Advertisement
This story is over 5 years old
The Whyte Tyger Izzue

Jacob Holdt Is Not a Hippie

Jacob Holdt's book American Pictures did as much to revolutionize documentary photography as it did to paint an entirely new image of the country in the 70s.

by Henrik Saltzstein, Portrait: Camilla Stephan
Feb 3 2010, 12:00am

Jacob Holdt is one of America’s most important photographers and he’s not even American. His book American Pictures did as much to revolutionize documentary photography as it did to paint an entirely new image of the country in the 70s, so it’s at least a little fair that Americans stuck their flag in him. In truth, he’s a Dane.

As the American Pictures story goes, Holdt, facing multiple criminal charges after some nefarious left-wing activities during the late 60s, left Denmark intent on joining one of Latin America’s various guerrilla movements. He got sidetracked, hitching some 80,000 miles back and forth across America and bedding down with gangsters, junkies, prostitutes, and Klan members. His parents, wary of the outrageous letters he sent from the road, sent him a $30 Canon Dial half-frame camera to document it all. Five years later he’d taken nearly 15,000 of the country’s most indelible photographs.

Holdt still travels the States visiting with his subjects. He’s even brought his two-year-old son on trips through urban ghettos and rural slums to make sure he didn’t become a racist prick. This is not at all unexpected from a guy who funneled all the profits from his book toward the anti-apartheid struggle in Africa and says the best way to deal with the odd gay rape is to instantly embrace your attacker. In addition to the enlightening little chat that follows, Holdt was kind enough to share some new photographs he took of a mass-murderer named Dave hanging around with his family.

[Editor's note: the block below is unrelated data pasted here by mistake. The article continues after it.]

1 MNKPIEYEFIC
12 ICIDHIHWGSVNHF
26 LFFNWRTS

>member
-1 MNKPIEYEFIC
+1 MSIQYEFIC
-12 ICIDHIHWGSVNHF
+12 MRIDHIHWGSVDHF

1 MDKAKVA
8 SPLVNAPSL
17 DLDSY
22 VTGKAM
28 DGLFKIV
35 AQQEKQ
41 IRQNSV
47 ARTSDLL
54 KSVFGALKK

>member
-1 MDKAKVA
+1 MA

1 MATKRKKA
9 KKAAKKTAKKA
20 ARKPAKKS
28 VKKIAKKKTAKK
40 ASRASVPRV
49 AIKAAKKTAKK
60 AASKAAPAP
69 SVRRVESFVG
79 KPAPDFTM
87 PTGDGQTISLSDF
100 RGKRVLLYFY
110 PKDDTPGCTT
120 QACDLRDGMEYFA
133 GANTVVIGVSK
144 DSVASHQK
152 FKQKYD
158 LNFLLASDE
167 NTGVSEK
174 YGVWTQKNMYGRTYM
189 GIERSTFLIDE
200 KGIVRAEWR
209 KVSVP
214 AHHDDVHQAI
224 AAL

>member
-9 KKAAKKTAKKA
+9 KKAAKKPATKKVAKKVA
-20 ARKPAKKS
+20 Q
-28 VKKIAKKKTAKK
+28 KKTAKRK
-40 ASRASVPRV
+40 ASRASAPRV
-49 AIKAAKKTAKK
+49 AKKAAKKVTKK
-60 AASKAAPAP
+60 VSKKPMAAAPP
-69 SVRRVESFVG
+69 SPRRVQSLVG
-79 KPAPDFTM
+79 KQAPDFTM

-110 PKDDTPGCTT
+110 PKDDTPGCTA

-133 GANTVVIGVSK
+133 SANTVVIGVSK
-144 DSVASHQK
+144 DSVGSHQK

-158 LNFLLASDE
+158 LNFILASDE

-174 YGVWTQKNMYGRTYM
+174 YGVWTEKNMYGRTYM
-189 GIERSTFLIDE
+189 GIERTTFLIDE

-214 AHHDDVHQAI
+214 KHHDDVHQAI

Vice: Can you tell us a bit about these new images?
Jacob Holdt:
I met Dave in ’96 through his brother, Snoopy, whom I’d picked up in my car back in ’91. I’d given up hitchhiking by then since no one would pick you up anymore. Snoopy had been waiting on a ride for three days when I came along. When he eventually started talking, he told me his brother and him had killed more people than he could even count. Naturally, I was skeptical and just dropped him off where he needed to go.

Had he actually killed anyone?
I didn’t know at that point, but five years later I tracked him down—me and a journalist, who was intrigued by this random mass-murderer story. Snoopy was in prison. Apparently, two days after I had dropped him off, he had broken into a house and tried to butcher the family living there, cutting up the woman’s stomach. She barely survived. There was no reason to doubt him and his brother having murdered all those people.

And that motivated you to track down his brother, Dave.
I was curious about where all that hate comes from and what makes people act in such desperation. Dave and his family lived in the middle of a deserted swampland and everyone was afraid of them.

Were they friendly with you, though?
At first we were met with shotguns pointed at us, but you have to understand that people like that are potentially the easiest to befriend because of their hunger for love and acceptance. Obviously, me knowing Snoopy smoothed the waters. I watched Dave and his wife, Connie, smack each other around and beat on their kids. Getting actively in between them wouldn’t have helped anything. I mean, I wouldn’t get very far if I was perpetually criticizing people in their own homes. I just hang around and observe and help where I can. By doing that, you can enable people to believe in themselves. Dave and Snoopy probably didn’t kill people because they hated them, more likely they did it because they hated themselves.